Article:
Temporary working capital

Russian strikes on Zaporizhzhia kill at least 12, Ukrainian officials say

A barrage of Russian missiles that destroyed apartment buildings and homes in the Ukrainian city of Zaporizhzhia has killed at least a dozen people, Ukrainian officials said on Sunday as Moscow scrambled to impose its takeover of an illegally annexed territory.

The explosions that collapsed at least one high-rise residential building and blew out the windows of others came from six missiles launched into Russian-occupied areas of the Zaporizhzhia region, the Ukrainian Air Force said. The region is one of four that Russia claims as its own this month, but the regional capital remains under Ukrainian control.

Immediately after the strikes, the city council said 17 had been killed, but later revised that figure to 12. Regional police reported on Sunday afternoon that 13 had been killed and more than 60 injured, including at least 10 children .

The multiple strikes came after an explosion on Saturday caused the partial collapse of a bridge linking the Crimean peninsula to Russia. The attack on the Kerch Bridge damaged an important supply route for the Kremlin’s faltering war effort in southern Ukraine, an artery that is also a towering symbol of Russian power in the region.

Rockets that pounded Zaporizhzhia overnight damaged at least 20 private homes and 50 apartment buildings, city council secretary Anatoliy Kurtev said. At least 40 people have been hospitalized, Kurtev said on Telegram.

Distressed local residents sit Sunday at the site of a residential area heavily damaged by a Russian missile strike in Zaporizhzhia. (Reuters)

The Ukrainian military confirmed the attack, saying there were dozens of casualties.

Stunned residents watched behind the police tape as emergency crews tried to reach the upper floors of a building which was directly hit. The attack collapsed several floors, leaving a smoking chasm at least 12 meters wide where apartments were located. Several hours later, the upper floors also collapsed.

In an adjacent building, the barrage blew windows and doors out of their frames within a radius of hundreds of meters.

Volunteers work on Sunday to clean up the debris where several houses were destroyed after an overnight Russian attack on a residential area in Zaporizhzhia, Ukraine. (Leo Corré/Associated Press)

Tetyana Lazun’ko, 73, and her husband, Oleksii, took refuge in the hallway of their top-floor apartment after hearing sirens, warning of an attack. They were spared the worst of the explosion which left them in fear and disbelief.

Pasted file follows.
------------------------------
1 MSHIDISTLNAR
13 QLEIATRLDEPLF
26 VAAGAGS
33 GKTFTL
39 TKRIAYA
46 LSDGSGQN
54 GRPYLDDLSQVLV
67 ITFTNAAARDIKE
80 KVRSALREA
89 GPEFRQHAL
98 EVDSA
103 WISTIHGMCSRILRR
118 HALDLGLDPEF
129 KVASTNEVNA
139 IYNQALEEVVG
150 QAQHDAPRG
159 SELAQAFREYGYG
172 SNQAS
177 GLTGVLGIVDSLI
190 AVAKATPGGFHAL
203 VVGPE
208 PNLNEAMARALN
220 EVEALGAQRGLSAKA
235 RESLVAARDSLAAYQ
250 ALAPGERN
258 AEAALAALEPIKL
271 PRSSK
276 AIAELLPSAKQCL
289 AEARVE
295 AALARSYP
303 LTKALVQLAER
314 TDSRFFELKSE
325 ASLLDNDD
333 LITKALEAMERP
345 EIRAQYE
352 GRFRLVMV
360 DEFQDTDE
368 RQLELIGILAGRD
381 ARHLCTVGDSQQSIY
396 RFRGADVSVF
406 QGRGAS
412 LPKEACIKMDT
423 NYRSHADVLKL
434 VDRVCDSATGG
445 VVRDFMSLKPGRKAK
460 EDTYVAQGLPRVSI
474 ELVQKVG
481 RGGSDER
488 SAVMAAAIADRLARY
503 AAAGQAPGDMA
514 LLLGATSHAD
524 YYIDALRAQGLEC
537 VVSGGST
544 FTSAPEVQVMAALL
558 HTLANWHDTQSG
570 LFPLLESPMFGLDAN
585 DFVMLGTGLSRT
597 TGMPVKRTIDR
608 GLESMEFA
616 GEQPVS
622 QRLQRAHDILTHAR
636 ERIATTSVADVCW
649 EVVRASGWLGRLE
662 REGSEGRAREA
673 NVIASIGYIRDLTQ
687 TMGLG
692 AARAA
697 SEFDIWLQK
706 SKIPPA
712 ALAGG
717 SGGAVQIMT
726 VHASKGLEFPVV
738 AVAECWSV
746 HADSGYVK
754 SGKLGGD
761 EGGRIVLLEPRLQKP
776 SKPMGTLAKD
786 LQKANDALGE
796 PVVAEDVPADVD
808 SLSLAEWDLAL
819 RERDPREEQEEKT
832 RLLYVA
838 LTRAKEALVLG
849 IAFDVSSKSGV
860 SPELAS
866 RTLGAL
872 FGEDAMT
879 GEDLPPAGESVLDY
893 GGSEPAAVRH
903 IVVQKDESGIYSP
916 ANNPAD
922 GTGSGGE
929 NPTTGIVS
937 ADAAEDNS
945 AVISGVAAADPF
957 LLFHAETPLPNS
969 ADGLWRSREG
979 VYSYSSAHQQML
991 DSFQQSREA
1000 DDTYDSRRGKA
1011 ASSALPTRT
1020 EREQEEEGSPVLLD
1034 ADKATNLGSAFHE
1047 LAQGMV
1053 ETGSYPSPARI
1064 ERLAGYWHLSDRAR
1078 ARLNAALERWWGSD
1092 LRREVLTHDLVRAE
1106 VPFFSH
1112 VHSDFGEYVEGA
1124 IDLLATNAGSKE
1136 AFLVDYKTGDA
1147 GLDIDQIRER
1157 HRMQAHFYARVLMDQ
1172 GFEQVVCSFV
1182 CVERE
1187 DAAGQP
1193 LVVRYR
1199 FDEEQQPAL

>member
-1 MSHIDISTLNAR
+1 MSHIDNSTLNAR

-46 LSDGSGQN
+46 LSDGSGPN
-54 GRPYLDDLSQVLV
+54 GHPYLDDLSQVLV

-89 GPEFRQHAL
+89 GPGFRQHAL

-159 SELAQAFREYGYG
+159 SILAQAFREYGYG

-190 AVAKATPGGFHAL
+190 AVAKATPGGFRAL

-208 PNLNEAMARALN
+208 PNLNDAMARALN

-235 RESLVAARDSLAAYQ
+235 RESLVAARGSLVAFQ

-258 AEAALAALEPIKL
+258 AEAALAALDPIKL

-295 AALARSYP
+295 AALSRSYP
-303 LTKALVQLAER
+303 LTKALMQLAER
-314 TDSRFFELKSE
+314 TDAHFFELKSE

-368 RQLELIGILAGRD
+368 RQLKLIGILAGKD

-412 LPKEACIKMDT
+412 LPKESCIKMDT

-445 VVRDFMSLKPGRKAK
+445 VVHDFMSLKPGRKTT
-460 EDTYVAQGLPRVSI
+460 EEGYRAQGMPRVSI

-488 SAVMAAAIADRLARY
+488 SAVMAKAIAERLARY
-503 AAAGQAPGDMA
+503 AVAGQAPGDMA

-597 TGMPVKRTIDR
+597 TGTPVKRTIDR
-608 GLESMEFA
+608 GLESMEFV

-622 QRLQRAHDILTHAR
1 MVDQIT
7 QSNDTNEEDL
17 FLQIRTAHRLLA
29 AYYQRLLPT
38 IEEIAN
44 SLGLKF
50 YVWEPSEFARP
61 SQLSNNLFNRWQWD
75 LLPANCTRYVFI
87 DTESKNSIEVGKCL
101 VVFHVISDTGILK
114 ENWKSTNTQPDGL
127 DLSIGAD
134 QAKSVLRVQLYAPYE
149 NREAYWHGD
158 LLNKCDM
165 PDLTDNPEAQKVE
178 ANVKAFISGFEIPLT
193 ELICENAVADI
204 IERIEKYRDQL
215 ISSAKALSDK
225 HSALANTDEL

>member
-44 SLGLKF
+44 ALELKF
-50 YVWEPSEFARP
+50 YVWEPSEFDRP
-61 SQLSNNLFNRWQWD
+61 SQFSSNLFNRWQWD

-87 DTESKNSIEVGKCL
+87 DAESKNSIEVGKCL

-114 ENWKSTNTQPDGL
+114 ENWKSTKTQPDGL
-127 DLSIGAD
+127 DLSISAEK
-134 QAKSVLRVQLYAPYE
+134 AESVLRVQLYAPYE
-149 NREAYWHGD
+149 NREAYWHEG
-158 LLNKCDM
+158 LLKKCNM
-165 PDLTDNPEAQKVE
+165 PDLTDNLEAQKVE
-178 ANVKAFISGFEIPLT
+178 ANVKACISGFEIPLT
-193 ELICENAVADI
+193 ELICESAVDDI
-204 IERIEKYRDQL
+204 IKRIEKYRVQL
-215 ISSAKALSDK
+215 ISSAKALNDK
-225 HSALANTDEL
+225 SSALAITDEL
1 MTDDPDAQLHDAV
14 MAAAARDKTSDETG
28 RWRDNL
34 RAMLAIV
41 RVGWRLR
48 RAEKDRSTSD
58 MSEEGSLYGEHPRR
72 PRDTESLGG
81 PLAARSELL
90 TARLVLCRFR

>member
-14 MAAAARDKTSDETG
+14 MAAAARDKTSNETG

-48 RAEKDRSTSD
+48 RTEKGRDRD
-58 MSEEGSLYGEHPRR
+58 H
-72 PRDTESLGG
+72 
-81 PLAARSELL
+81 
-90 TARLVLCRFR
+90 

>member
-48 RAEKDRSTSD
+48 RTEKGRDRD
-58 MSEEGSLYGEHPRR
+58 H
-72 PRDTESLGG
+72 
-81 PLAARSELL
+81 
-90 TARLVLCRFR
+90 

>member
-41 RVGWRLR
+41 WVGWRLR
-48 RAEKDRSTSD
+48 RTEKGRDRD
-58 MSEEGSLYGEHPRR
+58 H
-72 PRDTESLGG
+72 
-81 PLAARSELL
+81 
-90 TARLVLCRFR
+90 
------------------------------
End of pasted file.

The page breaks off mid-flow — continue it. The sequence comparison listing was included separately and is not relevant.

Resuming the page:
“There was an explosion. Everything was shaking,” Lazun’ko said. “Everything was flying and I was screaming.”

Shards of glass, whole window and door frames and other debris covered the exterior floors of the apartment where they had lived since 1974. Lazun’ko wept inconsolably, wondering why their home in an area with no military infrastructure in sight was targeted.

“Why are they bombing us. Why?” she says.

Oleksii, who was sitting quietly leaning on a wooden cane, suffered three blows, Lazun’ko said. Breaking his silence, he said slowly, “It’s international terrorism. You cannot be saved from it.

Repeated strikes

In recent weeks, Russia has repeatedly struck Zaporizhzhia, which is the capital of a region of the same name that Russian President Vladimir Putin annexed last week in violation of international law. At least 19 people died on Thursday when Russian missiles fired at apartment buildings in the city.

“Again, Zaporizhzhia. Again, merciless attacks on civilians, targeting residential buildings, in the middle of the night,” Ukrainian President Volodymyr Zelenskyy wrote in a Telegram post.

WATCH | Deadly Russian missile strikes in Zaporizhzhia:

Deadly Russian missile strikes in Zaporizhzhia

At least a dozen people have been killed and many more injured in Russian missile strikes in the Ukrainian city of Zaporizhzhia.

“Absolute wickedness. Absolute evil. . From the one who gave this order, to all who carried out this order: they will answer. They must. Before the law and the people,” he added.

As Russia targeted Zaporizhzhia ahead of Saturday’s explosion on the Crimean Bridge, the attack was a blow to Russia, which annexed the Crimean peninsula from Ukraine in 2014. No one claimed responsibility. responsibility for damaging the bridge.